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Cast-Iron Briggs Idle down...

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Guest
Hey, I've heard it a number of times from people that you are suppose to always idle down your old briggs before killing the ignition. How much of an idle do you lower your machines to before killin the engine? One machine of mine has a sticky throttle cable, so I rarely idle it down all the way, but some.

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BLT
quote:
Originally posted by RayS
I always ldle my cast iron briggs all the way down. On my new kohler I have to shut it off at half throttle to full throttle or it will blow the head gaskets (been there, done that).
Ray, what is the reason for that? Thanks

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srwven
My father bought a brand new Deere back in the late 90's that had a 20hp kohler that would backfire after shutting down on low idle. He took it to the dealer, they replaced head gaskets, etc. Ended up at the authorized area Kohler repair shop and they had to rebuild it(I can't remember what they told my dad the problem was). We sold it shortly after that, so I am not sure if that lasted or not. I remember the Kohler rep. saying it was a common problem they were having at that time with that particular engine. Don't know if Ray's situation is the same.

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maxtorman1234
All of my Kohler and briggs engines, i let them idle for a couple minutes before shutting them off. I have never had a problem with either. If i shut the Kt17 off to soon, it will run on for a while.

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stevenj
I've had the throttle locked at wide-open on the B210 with the 10hp Briggs since 1971. It gets started at wide open and is shut off at wide open. Haven't experienced a single problem. No backfires ever. It seems to like a lot of choke to get it started when cold and sometimes even when its warm but other than that it's been fine. Always had trouble with the knob on the locking throttle cable coming loose and not being able to lock the throttle into position so we just locked it into position and forgot about it. On the other hand, the 17 hp twin Kohler fixture in my 17GTH-L likes to backfire if I shut it down at anything other than a slow idle.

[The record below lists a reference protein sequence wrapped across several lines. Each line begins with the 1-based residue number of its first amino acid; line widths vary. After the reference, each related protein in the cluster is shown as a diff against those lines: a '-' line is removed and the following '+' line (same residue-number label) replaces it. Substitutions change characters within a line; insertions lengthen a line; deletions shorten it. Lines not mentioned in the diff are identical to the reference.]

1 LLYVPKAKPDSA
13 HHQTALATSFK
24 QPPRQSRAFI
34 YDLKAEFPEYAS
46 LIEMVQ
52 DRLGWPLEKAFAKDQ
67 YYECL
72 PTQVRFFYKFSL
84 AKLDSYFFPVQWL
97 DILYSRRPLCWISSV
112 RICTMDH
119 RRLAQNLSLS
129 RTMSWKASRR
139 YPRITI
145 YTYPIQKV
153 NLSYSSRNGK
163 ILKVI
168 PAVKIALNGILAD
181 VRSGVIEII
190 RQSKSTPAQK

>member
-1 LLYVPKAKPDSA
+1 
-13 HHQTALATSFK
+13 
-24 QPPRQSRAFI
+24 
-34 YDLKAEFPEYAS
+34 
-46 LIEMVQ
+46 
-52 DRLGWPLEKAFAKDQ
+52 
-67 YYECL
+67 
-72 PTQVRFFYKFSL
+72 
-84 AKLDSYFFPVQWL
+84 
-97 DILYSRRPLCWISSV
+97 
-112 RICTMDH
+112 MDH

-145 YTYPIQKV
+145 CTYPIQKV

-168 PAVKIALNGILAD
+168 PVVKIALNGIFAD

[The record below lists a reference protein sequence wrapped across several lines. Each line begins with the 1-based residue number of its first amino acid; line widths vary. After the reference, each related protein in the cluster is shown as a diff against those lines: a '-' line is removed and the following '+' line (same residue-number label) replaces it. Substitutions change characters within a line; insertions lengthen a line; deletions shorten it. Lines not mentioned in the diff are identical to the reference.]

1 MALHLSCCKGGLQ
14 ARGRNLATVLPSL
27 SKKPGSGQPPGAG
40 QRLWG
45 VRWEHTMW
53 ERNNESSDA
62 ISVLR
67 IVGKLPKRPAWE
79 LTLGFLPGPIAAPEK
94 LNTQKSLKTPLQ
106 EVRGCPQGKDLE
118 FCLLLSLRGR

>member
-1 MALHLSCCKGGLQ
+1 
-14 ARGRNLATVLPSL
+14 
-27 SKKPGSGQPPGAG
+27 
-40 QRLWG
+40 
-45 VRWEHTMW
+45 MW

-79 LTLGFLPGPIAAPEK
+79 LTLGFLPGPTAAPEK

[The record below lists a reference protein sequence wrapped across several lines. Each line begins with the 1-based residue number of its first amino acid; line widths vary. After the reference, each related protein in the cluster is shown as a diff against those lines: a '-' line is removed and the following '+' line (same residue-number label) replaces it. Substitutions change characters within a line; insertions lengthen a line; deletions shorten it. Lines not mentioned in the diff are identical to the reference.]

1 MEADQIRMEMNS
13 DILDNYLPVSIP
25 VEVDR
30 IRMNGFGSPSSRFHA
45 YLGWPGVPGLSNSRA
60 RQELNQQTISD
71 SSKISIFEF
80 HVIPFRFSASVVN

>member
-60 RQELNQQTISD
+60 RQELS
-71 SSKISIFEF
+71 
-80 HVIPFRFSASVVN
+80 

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dirtsaver
Steven my KT17's are just backwards from yours. They backfire if shut off at less than 1/2 throttle. As far as the newer engines being reccomended shut off at higher speed, the manufacturers tell us that due to EPAs "clean burn" small engine regs, the engines run so lean and hot at lower speed and that's what causes backfire and blown head gaskets. We've seen an almighty lot of that in the shop the last few years.

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Ketchamized
dirtsaver, That's interesting... So, newer engines are better off being run at full throttle? Somehow, that doesn't make sense to me. Wouldn't the engine be under more stress that way? Does this apply to older cast iron engines?

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Ketchamized
richp, That's true, didn't think of that. Forgot about those fins on the flywheel. So basically, if there was an alternative cooling system to put more air onto the engine at lower RPMs, that would be even better? But, what about lowering the throttle before turning off the engine? Wouldn't that make the engine hotter before you shut down? So basically, people are better off just shutting the engine off at full throttle?

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richp
We had A Yoeman 648 with an 8hp vrtical Briggs. When shutting off, it would backfire if you didn't idle down first. Dealer said, combustion chamber would have hot spots and cause the backfire. Idling down for a few seconds would cool enough to cure the backfire. I have been idling down ever since (20 yrs.).

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maxtorman1234
quote:
Originally posted by Ketchamized
richp, That's true, didn't think of that. Forgot about those fins on the flywheel. So basically, if there was an alternative cooling system to put more air onto the engine at lower RPMs, that would be even better? But, what about lowering the throttle before turning off the engine? Wouldn't that make the engine hotter before you shut down? So basically, people are better off just shutting the engine off at full throttle?
THe way i see it is you create more heat while running at a higher rpm, so you need the extra air flow from the flywheel. At a lower rpm, less heat is generated so less air required. I would think that it is cooled equally when it is running slower as when it runs faster. Now overall heat is lower when it idles, so our Kt17 does not back fire or run on when shut off at idle. I know we all have different opinions, but this makes most sense to me.

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rjgoth
I totally agree with you Maxtorman. Less RPM = Less Heat = Less Cooling Required. Someone should get a temp gauge and measure head temperature at idle vs. at high speed. Ill put $10.00 on the engine running cooler at idle than at 3000 RPM. If you are having overheating problems first check to make sure all the cooling fins are not clogged. Ryan

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jdm
My Dad taught me to idle an engine before shutting off. Be it a farm tractor, lawn tractor, stationary engine, or any vehicle run down the road or interstate for any length of time. Seems to have served us well.

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jdm
For what it's worth, I've never had a engine bang after turning the key off. Both of my sisters' shut their mowers off quickly while hot and they usually pop. Similar engines all. Maybe it does no harm. I don't like it.

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